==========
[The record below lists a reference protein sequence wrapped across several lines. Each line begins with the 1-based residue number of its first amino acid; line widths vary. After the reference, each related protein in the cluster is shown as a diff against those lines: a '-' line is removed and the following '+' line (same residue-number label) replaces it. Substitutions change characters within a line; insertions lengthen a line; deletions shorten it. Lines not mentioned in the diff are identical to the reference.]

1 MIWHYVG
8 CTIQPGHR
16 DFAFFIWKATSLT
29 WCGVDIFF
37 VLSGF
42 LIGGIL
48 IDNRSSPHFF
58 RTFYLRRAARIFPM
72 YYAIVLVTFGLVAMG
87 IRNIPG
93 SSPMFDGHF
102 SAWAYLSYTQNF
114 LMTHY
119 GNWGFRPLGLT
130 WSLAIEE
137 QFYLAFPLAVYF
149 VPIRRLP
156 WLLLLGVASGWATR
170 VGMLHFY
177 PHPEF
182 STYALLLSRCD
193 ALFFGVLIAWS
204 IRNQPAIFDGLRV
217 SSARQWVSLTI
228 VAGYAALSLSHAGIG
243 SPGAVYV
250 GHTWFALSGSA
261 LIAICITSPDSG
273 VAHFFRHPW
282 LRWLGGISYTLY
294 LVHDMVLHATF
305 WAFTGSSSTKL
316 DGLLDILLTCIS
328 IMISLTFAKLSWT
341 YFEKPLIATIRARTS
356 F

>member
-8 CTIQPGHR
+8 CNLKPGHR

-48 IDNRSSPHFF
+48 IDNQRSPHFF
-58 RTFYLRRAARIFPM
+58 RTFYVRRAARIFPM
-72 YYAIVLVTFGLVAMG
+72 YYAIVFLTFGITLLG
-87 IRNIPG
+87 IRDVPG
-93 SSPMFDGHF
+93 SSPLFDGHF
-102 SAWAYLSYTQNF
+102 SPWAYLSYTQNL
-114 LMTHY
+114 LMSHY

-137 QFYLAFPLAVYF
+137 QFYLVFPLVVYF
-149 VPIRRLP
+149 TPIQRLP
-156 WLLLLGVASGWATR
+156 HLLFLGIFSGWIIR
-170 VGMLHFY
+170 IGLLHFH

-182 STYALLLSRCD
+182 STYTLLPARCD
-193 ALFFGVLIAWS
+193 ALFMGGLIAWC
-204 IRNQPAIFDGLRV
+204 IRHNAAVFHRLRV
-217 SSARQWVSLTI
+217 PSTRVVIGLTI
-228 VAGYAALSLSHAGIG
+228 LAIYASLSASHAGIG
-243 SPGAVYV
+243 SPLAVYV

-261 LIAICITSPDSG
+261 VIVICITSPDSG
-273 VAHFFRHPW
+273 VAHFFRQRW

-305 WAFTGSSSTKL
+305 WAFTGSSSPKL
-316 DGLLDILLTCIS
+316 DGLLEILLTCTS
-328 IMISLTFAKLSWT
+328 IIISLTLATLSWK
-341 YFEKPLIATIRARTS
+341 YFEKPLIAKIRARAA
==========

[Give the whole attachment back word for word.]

[The record below lists a reference protein sequence wrapped across several lines. Each line begins with the 1-based residue number of its first amino acid; line widths vary. After the reference, each related protein in the cluster is shown as a diff against those lines: a '-' line is removed and the following '+' line (same residue-number label) replaces it. Substitutions change characters within a line; insertions lengthen a line; deletions shorten it. Lines not mentioned in the diff are identical to the reference.]

1 MIWHYVG
8 CTIQPGHR
16 DFAFFIWKATSLT
29 WCGVDIFF
37 VLSGF
42 LIGGIL
48 IDNRSSPHFF
58 RTFYLRRAARIFPM
72 YYAIVLVTFGLVAMG
87 IRNIPG
93 SSPMFDGHF
102 SAWAYLSYTQNF
114 LMTHY
119 GNWGFRPLGLT
130 WSLAIEE
137 QFYLAFPLAVYF
149 VPIRRLP
156 WLLLLGVASGWATR
170 VGMLHFY
177 PHPEF
182 STYALLLSRCD
193 ALFFGVLIAWS
204 IRNQPAIFDGLRV
217 SSARQWVSLTI
228 VAGYAALSLSHAGIG
243 SPGAVYV
250 GHTWFALSGSA
261 LIAICITSPDSG
273 VAHFFRHPW
282 LRWLGGISYTLY
294 LVHDMVLHATF
305 WAFTGSSSTKL
316 DGLLDILLTCIS
328 IMISLTFAKLSWT
341 YFEKPLIATIRARTS
356 F

>member
-8 CTIQPGHR
+8 CNLKPGHR

-48 IDNRSSPHFF
+48 IDNQRSPHFF
-58 RTFYLRRAARIFPM
+58 RTFYVRRAARIFPM
-72 YYAIVLVTFGLVAMG
+72 YYAIVFLTFGITLLG
-87 IRNIPG
+87 IRDVPG
-93 SSPMFDGHF
+93 SSPLFDGHF
-102 SAWAYLSYTQNF
+102 SPWAYLSYTQNL
-114 LMTHY
+114 LMSHY

-137 QFYLAFPLAVYF
+137 QFYLVFPLVVYF
-149 VPIRRLP
+149 TPIQRLP
-156 WLLLLGVASGWATR
+156 HLLFLGIFSGWIIR
-170 VGMLHFY
+170 IGLLHFH

-182 STYALLLSRCD
+182 STYTLLPARCD
-193 ALFFGVLIAWS
+193 ALFMGGLIAWC
-204 IRNQPAIFDGLRV
+204 IRHNAAVFHRLRV
-217 SSARQWVSLTI
+217 PSTRVVIGLTI
-228 VAGYAALSLSHAGIG
+228 LAIYASLSASHAGIG
-243 SPGAVYV
+243 SPLAVYV

-261 LIAICITSPDSG
+261 VIVICITSPDSG
-273 VAHFFRHPW
+273 VAHFFRQRW

-305 WAFTGSSSTKL
+305 WAFTGSSSPKL
-316 DGLLDILLTCIS
+316 DGLLEILLTCTS
-328 IMISLTFAKLSWT
+328 IIISLTLATLSWK
-341 YFEKPLIATIRARTS
+341 YFEKPLIAKIRARAA